Friday, April 08, 2011

Dennett on "chmess" [pdf]
Philosophy is an a priori discipline, like mathematics, or at least it has an a priori methodology at its core, and this fact cuts two ways. On the one hand, it excuses philosophers from spending tedious hours in the lab or the field, and from learning data-gathering techniques, statistical methods, geography, history, foreign languages....., empirical science, so they have plenty of time for honing their philosophical skills. On the other hand, as is often noted, you can make philosophy out of just about anything, and this is not always a blessing. The point of this little essay is to alert graduate students entering the field to a way in which the very freedom and abstractness of philosophy can be a weakness.

Consider, as a paradigm of a priori truths, the truths of chess. It is an empirical fact that people play chess, and there are mountains of other empirical facts about chess, about how people have been playing it for centuries, often use handsomely carved pieces on inlaid boards, and so forth. No knowledge of these empirical facts plays an indispensable role in the activity of working out the a priori truths of chess, which also exist in abundance. All you need to know are the rules of the game.

...Some philosophical research projects-or problematics, to speak with the more literary types-are rather like working out the truths of chess. A set of mutually agreed upon rules are presupposed-and seldom discussed-and the implications of those rules are worked out, articulated, debated, refined. So far, so good. But some philosophical research projects are more like working out the truths of chmess. Chmess is just like chess except that the king can move two squares in any direction, not one. I just invented it-though no doubt others have explored it in depth to see if it is worth playing. Probably it isn't.

...One good test to make sure you're not just exploring the higher order truths of chmess is to see if people aside from philosophers actually play the game.
Can anybody outside of academic philosophy be made to care whether you're right about whether Jones's counterexample works against Smith's principle? Another good test is to try to teach the stuff to uninitiated undergraduates. If they don't "get it," you really should consider the hypothesis that you're following a self-supporting community of experts into an artifactual trap.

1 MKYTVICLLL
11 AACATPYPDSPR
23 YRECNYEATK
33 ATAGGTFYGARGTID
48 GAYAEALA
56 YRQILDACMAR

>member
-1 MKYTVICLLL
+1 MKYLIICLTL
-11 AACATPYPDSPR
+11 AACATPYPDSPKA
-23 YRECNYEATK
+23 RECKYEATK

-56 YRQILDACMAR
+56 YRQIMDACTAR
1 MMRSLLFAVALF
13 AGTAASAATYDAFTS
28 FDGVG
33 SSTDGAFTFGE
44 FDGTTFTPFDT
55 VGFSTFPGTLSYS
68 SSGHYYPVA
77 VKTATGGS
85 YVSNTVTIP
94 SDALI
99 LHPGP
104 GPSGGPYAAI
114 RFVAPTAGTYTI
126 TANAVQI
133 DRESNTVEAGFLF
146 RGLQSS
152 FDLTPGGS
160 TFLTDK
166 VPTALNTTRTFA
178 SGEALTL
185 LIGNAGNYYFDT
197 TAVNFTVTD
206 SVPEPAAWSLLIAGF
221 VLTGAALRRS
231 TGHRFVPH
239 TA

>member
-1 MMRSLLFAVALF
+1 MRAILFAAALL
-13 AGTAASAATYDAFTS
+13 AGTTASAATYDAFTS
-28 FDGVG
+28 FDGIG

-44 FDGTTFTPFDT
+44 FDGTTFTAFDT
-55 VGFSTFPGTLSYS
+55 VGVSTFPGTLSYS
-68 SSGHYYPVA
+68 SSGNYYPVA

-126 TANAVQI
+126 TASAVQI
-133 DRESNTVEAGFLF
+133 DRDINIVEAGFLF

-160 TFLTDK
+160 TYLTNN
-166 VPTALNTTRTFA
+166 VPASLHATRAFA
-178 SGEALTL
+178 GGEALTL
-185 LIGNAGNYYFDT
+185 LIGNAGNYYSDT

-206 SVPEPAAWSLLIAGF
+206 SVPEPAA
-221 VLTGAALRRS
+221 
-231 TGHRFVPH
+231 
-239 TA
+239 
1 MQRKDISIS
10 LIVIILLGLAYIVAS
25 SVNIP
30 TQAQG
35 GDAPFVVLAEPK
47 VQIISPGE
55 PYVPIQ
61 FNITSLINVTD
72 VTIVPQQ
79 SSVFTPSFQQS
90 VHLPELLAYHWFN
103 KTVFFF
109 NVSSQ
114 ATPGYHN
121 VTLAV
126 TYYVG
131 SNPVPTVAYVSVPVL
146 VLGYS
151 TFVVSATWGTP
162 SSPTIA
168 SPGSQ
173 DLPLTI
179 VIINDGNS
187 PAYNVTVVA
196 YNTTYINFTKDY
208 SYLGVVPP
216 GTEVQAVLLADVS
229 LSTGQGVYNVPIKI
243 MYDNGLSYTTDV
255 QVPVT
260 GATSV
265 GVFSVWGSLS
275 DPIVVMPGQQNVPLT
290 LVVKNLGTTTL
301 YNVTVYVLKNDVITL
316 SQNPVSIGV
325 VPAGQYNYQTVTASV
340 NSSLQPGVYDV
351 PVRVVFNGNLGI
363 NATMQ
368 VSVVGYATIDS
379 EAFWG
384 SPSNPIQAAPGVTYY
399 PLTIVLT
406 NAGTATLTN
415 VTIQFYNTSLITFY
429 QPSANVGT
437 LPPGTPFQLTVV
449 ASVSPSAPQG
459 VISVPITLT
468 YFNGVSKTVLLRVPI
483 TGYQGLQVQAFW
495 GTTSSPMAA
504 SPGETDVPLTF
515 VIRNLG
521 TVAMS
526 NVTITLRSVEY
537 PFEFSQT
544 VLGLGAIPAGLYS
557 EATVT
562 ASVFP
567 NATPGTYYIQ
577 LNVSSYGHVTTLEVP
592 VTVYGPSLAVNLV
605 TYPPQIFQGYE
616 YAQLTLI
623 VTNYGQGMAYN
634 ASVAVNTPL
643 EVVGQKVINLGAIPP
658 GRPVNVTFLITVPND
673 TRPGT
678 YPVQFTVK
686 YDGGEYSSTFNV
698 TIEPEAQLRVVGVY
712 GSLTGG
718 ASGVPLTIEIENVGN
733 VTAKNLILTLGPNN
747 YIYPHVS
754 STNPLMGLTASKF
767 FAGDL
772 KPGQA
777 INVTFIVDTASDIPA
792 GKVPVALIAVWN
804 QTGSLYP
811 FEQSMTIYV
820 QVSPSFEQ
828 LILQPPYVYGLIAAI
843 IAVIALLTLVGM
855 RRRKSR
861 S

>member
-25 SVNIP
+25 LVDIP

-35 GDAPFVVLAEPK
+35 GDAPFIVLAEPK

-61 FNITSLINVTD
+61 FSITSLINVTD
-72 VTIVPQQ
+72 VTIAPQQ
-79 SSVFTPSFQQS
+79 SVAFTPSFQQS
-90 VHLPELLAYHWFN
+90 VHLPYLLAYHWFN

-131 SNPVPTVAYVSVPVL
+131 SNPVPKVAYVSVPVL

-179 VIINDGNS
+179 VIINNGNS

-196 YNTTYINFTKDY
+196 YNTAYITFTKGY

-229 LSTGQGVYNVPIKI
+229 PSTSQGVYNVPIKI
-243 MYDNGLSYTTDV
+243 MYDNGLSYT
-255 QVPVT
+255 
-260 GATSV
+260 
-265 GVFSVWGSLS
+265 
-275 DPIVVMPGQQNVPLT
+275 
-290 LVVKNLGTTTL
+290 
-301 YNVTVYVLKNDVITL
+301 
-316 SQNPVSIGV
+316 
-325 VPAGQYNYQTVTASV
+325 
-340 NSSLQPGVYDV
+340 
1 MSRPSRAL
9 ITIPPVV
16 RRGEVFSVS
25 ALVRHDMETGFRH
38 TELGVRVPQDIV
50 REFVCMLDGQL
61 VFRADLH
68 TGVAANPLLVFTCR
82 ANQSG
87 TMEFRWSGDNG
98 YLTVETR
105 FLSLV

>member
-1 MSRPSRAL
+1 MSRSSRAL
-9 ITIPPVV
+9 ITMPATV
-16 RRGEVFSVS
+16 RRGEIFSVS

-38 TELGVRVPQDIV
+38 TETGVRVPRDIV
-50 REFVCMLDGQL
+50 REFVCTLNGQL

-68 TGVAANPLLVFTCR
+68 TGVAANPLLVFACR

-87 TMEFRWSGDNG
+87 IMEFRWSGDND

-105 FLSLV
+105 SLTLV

...Of course some people are quite content to find a congenial group of smart people with whom to share "the fun of discovery, the pleasures of cooperation, and the satisfaction of reaching agreement." as John Austin once put it, without worrying about whether the joint task is worth doing. And if enough people do it, it eventually becomes a phenomenon in its own right, worth studying. As Burton Dreben used to say to the graduate students at Harvard, "Philosophy is garbage, but the history of garbage is scholarship." Some garbage is more important than other garbage, however, and it's hard to decide which of it is worthy of scholarship.
The following is adapted from my comment elsewhere

"Philosophy is garbage, but the history of garbage is scholarship."
The original quote, courtesy of Anthony Grafton
Scholem's absolute rigor and integrity--as well as his dedication to the study of magic--inspired Saul Lieberman, an authority on the Talmud, to offer the greatest backhanded tribute in the history of scholarly irony when introducing him at the Jewish Theological Seminary: "You know that I believe that mysticism is nonsense, total and complete nonsense, but the history of nonsense is scholarship. And the man who is about to speak knows more about the history of nonsense than anyone has ever known."
According to Dennett the only difference between chess and chmess is that chess has a history. Chmess is to chess as a cult is to a religion; old whores, like old buildings gain respectability, which explains the failure of Esperanto to win out over French: a lack of richness or depth of reference, or more simply "depth"
"Impatience with the long haul of technical reflection is a form of shallowness, often thinly disguised by histrionic advocacy of depth."
Timothy Williamson
"Philosophy is an a priori discipline, like mathematics, or at least it has an a priori methodology at its core."

"...Some philosophical research projects-or problematics, to speak with the more literary types-are rather like working out the truths of chess."
If Dennett agrees with the equivalence of philosophy to garbage and of the history to scholarship, how can he defend garbage at the expense of scholarship? Philosophy he says, "excuses philosophers from ...learning data-gathering techniques, statistical methods, geography, history, foreign languages...., empirical science." The study of history is empiricism. Philosophy at its best is like mathematics, chess, literary theory, and Catholic theology. Given the doctrines of the Church, how many angels can fit on the head of a pin? At its worst it's the formal analysis of things no one will care about in the future. Back again to Alex Rosenberg, Quine, and Descartes. History defeats them and Dennett as well.
Baseball is nonsense but the history of baseball is scholarship. Literature is nonsense. Art is nonsense. Law is nonsense. Philosophy is nonsense. Culture is nonsense. We're back to the structure and function of formalized social interaction, to the aporias of preference and the historical study of preference. Scholarship is nonsense as well but a study of the past makes for a more intelligent politics in the present.

I'd never read that piece before yesterday, though I'd heard of it of course. It's an amazing bit of work.
update: and I ignored the digs at Austin.

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